Warm Weather is on the Way, So Know How to Check Your Pet for Fleas Before a Problem Starts
When the weather gets warm, you should be on the lookout for signs of flea infestations on your pet, eve if you regularly use preventive medications
We all love our furry little friends. When they hurt, we hurt and want to do whatever we can to make them feel better. So, what do we do when our furry little friends are under siege from an army of fleas? We may not even know if our smallest family members have fleas, only noticing them several weeks after the infestation begins. Here's how to recognize fleas and what to do to take back control.
How to Recognize Flea Infestations
Just because your pets are on flea medication does not necessarily mean that they won't get fleas. Flea medication wears off, might have been applied improperly, or might simply be ineffective. It's therefore a good idea to check your furry little friends frequently during the grooming process.
- Run your hand against the animal's fur.
- Not sure if there are fleas? It's time for a bath.
- Wash all the bedding.
- Grab your vacuum.
- Prune shrubs and trees to let the sunlight in.
- Clear out your house with a flea fogger.
- Treat your pet.
Fleas are blind but are highly sensitive to light, especially sunlight. So you're probably not going to see them while sitting out on your deck. Try slowly running your hand against the fur, making sure you can see down to the skin. As you part the fur, you may see a small moving black dot up to about the size of a pencil tip. If it's a live flea, it will move fairly quickly to get away from the light. They are easiest to see against a light background, so try not to pick the darkest patch of skin on your pet. You might have to look for a while to be sure.
If you suspect fleas but aren't sure, try dipping your pet in a tub of water. If your pet is small, it's easier to do. It's also much easier to do on a dog than a cat, so you might have to do something creative. Try your best to get your pet to lie down in the tub if your pet is the size of a small horse. If your pet has light colored fur, you may soon see small black dots coming out of the fur underwater and out to the ends of the fur. Those fleas will drown in seconds. Others will try crawling up your pet's neck to escape the water. Believe it or not, it's fairly easy to drown a flea.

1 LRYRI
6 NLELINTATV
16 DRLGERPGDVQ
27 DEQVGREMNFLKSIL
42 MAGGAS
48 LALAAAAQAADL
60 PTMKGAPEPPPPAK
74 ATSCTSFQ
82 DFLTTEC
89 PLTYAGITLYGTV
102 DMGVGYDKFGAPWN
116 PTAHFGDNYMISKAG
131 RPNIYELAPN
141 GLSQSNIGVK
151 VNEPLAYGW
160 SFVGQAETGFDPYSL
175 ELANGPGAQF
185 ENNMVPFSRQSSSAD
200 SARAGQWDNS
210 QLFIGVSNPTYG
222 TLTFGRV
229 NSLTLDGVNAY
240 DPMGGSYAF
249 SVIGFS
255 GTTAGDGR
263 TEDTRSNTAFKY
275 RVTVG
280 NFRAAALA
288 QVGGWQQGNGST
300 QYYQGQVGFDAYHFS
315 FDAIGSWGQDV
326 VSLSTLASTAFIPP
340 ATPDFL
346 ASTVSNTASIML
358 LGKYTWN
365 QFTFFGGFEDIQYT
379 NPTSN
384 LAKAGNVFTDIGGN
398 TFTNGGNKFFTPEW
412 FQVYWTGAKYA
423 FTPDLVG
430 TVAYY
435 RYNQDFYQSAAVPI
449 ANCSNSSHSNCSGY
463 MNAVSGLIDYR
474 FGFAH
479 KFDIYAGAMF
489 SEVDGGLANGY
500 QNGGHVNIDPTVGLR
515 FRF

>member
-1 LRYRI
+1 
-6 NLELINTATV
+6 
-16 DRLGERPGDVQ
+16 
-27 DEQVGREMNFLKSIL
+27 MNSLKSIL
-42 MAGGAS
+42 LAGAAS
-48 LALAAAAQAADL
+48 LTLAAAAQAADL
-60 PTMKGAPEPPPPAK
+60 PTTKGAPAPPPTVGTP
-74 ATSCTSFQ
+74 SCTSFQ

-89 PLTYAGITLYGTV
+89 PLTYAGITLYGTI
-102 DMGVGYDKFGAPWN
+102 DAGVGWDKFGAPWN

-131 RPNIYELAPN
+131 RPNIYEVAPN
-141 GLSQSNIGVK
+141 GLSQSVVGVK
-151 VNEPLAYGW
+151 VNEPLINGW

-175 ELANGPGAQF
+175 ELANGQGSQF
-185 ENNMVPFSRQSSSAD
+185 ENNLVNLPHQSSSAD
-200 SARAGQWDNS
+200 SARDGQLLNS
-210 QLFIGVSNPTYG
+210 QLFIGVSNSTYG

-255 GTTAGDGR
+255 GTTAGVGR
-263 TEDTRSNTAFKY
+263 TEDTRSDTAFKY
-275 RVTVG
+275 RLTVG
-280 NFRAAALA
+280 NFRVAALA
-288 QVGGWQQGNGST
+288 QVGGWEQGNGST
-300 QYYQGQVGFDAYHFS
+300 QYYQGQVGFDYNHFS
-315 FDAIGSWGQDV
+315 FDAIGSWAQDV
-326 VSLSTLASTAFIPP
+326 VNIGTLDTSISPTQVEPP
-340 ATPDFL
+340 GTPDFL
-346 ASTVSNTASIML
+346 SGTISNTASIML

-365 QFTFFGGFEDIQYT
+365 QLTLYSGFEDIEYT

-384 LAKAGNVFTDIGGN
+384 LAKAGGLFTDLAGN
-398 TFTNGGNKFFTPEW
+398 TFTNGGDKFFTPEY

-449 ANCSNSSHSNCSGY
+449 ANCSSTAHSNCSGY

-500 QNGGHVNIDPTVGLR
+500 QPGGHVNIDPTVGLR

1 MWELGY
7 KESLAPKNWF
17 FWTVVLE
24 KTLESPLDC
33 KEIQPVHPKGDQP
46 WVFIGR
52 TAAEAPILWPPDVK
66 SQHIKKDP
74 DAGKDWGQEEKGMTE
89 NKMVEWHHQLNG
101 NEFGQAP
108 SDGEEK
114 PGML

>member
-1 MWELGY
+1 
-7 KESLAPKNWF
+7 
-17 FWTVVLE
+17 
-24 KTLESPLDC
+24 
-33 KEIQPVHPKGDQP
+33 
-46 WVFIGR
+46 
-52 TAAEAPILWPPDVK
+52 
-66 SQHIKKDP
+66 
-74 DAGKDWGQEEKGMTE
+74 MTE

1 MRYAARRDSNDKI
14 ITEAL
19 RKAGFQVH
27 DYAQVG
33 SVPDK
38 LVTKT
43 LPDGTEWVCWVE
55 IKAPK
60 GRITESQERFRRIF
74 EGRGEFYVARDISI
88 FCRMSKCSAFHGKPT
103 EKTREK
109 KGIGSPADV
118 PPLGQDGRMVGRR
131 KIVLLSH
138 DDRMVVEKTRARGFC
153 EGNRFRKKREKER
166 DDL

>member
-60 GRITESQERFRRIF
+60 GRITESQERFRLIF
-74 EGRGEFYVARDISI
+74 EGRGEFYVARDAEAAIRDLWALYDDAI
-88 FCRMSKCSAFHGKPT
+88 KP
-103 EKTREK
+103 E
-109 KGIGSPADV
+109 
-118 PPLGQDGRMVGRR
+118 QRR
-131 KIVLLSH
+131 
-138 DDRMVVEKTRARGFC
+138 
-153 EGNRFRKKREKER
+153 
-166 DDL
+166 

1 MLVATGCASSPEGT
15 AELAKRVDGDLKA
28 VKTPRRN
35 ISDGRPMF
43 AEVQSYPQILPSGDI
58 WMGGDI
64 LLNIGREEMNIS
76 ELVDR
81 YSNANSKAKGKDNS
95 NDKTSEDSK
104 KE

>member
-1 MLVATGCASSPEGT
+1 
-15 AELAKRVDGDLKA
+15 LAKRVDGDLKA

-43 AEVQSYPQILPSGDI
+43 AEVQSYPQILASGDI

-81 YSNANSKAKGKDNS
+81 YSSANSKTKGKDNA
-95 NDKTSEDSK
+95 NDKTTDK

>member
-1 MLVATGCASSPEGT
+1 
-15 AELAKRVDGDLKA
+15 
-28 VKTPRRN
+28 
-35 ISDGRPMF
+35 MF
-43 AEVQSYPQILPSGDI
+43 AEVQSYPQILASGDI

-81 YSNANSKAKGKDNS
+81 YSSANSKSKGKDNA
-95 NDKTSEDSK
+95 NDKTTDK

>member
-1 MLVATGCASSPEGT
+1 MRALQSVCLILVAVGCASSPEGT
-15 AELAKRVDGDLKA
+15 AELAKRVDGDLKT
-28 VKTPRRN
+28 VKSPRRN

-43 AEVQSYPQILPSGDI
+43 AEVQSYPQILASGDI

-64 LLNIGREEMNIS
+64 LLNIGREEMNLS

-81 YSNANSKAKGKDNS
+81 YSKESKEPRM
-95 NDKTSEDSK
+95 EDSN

It's not easy, however, to stop the infestation. If you don't see anything crawling, check the bottom of your tub for small black dots. You'll know them when you see them. Now might even be the perfect time to get out the soap and go to town. Choose a flea shampoo carefully. Conventional insecticides, such as pyrethrins, permethrin, d-limonene, chlorpyrifos, or carbaryl might irritate you and your pet.
How to Get Rid of the Fleas
So you've confirmed that your best friend has fleas and you've given your pets a bath and have confined them outside. Now what?
All pet bedding needs to go in the washing machine, including anything they regularly use. Do your pets sleep with you? You'd better get ready to wash everything there, too. Wash the bathroom rug, their favorite blanket on the couch, the toys they keep with them. Basically wash anything with which they regularly come into contact.
There can be thousands of flea eggs, larvae and feces on these things, so it all needs to be cleaned. If it doesn't look like you can save the item, or if it is full of 'dirt,' it may be best to simply throw it away in an outside trash can. The odds of getting rid of all the larvae and cocoons is against you, though it is possible.
Use hot water, an ample amount of detergent, and consider an extra rinse cycle. Dry the item thoroughly, but don't put the item back just yet. You still have to clean the area.
While all the bedding is in the wash, get out your vacuum. The fleas will be hiding in the carpet and in all sorts of dark corners, especially in humid and cool areas and in upholstered furniture. Empty the canister or bag outside the house into sealed bag to prevent the fleas from escaping. Some sources have even reported success by placing a flea collar into a vacuum canister to kill the fleas you suck up.
In the yard, make sure that there are no places fleas can roam freely. Cut back shrubs and trees to let some sunlight in. Remember that fleas hate sunlight!
Consider using a flea fogger inside your home that contains an insect growth regulator, such as methoprene or pyriproxyfen. These chemicals are able to penetrate the carpet fibers and attack the larvae, interrupting the flea life cycle.
Afterwards, apply medication to your best friend. You can use a flea collar, a 'top spot' treatment, or an oral medication. We've found that top spot and oral treatments work best. Oral treatments may be best for heavy infestations. Please don't fall for any false product claims that aren't recommended by your vet. Over the next few days, use a special flea comb to dislodge any remaining or dead fleas.
What If There Are Still Fleas the Next Day?
You may notice that you still have fleas bouncing around your home the next day. That's fine! It's going to be a multifaceted approach that you'll have to repeat. Keep vacuuming and allow the flea medicine to work on your pet. Keep your pet's bedding clean and soon you should see your flea problem fade away.